This is a slightly more convoluted story that started with the players’ need to have a Pokémon with surf, an ability that allows the players’ to ride a Pokémon over water. The players’ were in possession of an Eevee at the time and had decided to evolve it into a Vaporeon and teach it surf thus solving the issue. The problem came about when they players’ attempted to purchase a water stone, a necessary item for the evolution process, instead they bought a fire stone and used it on Eevee. Eevee evolved into Flareon, a fire Pokémon that can’t learn surf. To make matters worse during the entire process, two favored Pokémon were released making it an entirely negative occurrence and a villain was born.
The entire game was deemed a social experiment and had some very expected results and not so expected results. “Trolls”, game players that seek to ruin or lessen the experience for others, came out of the woodwork to cause difficulties and chaos. Arguments about whether democracy or anarchy is better and whether or not democracy defeats the purpose of the experiment were common. One of the most interesting things is that even players that wanted to progress and weren’t trolls could cause a huge mess of things but the game still progressed. Trolls got tired and moved on the collective that wanted the beat the game became stronger. As I see it, the trolls would lose interest because they lacked a direct goal other than to cause trouble, however players that wanted to beat the game had a common goal. I.e. in a group of ten players, five of which were trolls, five of which were win-driven players, all five trolls could have a different plan or idea for screwing with the others, while the five win-driven players had a single goal of beating the game. This creates a whole new layer of flow where the balance lies between the difficulties of playing with the trolls but the common interest being success. This may even be why so many “epic” moments occurred.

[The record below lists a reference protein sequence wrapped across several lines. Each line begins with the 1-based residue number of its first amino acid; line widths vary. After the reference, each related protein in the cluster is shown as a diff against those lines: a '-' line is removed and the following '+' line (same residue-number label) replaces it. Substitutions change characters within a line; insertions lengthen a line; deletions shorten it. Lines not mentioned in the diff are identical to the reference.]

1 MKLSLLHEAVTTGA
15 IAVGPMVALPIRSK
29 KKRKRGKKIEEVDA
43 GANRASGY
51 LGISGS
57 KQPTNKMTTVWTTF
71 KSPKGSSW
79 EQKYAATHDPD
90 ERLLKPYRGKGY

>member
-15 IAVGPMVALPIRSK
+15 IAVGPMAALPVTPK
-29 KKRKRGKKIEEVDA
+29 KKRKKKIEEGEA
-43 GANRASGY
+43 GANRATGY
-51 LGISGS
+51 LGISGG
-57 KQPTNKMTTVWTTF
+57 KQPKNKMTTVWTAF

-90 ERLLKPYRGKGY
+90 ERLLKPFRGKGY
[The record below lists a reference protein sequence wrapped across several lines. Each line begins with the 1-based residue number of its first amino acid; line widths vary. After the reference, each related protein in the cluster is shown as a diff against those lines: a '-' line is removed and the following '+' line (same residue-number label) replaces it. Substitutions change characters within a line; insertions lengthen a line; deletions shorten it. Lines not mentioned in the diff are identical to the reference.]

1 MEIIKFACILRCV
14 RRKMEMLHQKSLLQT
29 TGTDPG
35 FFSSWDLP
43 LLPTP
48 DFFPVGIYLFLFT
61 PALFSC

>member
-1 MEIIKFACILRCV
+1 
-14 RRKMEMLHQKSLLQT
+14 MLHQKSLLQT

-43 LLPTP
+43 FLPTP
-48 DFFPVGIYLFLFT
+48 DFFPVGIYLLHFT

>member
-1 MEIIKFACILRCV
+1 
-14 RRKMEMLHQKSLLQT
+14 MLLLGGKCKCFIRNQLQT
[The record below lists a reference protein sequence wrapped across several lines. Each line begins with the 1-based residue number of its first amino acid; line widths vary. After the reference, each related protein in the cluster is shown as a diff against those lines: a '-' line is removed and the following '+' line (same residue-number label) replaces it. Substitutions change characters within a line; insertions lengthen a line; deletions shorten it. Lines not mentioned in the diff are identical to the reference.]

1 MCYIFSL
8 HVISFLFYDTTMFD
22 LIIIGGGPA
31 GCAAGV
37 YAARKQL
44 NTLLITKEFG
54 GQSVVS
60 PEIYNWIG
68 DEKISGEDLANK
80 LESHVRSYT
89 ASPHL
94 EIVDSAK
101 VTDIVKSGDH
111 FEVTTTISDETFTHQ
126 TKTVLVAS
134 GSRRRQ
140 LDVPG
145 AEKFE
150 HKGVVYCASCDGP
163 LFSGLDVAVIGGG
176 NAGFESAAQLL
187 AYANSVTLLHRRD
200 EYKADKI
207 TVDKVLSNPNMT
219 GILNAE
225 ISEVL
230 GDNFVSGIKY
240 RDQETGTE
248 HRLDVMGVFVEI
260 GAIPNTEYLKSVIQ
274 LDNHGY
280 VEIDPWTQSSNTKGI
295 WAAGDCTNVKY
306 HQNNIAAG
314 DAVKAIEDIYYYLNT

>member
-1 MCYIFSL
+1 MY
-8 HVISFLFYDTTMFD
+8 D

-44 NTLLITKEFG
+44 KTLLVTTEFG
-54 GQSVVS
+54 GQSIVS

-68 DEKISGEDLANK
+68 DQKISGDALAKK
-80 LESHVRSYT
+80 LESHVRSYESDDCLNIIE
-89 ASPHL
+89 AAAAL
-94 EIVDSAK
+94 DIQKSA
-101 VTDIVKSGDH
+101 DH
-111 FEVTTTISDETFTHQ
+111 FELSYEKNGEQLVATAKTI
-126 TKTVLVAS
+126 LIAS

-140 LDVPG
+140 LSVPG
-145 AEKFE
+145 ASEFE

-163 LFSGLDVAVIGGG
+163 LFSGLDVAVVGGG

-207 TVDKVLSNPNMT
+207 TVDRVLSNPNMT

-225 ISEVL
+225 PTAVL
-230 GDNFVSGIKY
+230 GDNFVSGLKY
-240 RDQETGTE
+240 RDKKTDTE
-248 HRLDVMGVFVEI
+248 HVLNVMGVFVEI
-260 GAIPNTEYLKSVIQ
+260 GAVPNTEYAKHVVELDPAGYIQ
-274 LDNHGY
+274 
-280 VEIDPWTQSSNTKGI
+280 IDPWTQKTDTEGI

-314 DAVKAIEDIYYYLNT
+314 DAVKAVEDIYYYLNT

Say the win-driven players have a plan, like get to this location or beat this gym. If a troll screws that up early it would be hardly noticed, a flub, restart the plan and execute. However, should a plan be almost complete and a troll or just a mismatch of planning, like left, down, A and down, left, A gets mixed up and becomes down, down, A, extremely crazy, frustrating, edge of seat moments can occur. It evens leans on why randomness is good in games, because it encourages adaptation, which in-turn give a greater feel of accomplishment.
Twitch plays Pokémon finally beat the Elite Four and Pokémon Red on March 1st, 2014, and lasted 16 days, 7 hours, 45 minutes, and 30 seconds straight. The emulation was restarted with Pokémon Crystal a couple days later and is still being played. The creator plans to keep the games progressing and running until players lose interest. Twitch plays Pokémon was and still is a cool experiment in gaming and in crowd-sourcing.